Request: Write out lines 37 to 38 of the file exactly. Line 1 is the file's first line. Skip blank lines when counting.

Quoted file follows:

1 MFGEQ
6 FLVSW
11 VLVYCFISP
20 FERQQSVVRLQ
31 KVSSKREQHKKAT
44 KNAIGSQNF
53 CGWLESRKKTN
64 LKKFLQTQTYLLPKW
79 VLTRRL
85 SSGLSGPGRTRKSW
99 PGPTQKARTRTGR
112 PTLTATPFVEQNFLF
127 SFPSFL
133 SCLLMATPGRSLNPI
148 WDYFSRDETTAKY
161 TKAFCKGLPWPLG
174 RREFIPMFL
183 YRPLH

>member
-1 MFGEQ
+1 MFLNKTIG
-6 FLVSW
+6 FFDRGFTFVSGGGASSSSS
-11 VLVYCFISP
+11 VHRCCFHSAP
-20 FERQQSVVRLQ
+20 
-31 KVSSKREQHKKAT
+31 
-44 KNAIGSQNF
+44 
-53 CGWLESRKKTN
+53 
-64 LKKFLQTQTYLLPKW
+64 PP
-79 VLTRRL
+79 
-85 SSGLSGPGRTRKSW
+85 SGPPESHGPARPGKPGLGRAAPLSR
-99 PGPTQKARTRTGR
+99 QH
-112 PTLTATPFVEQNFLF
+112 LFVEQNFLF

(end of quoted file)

+79 
-85 SSGLSGPGRTRKSW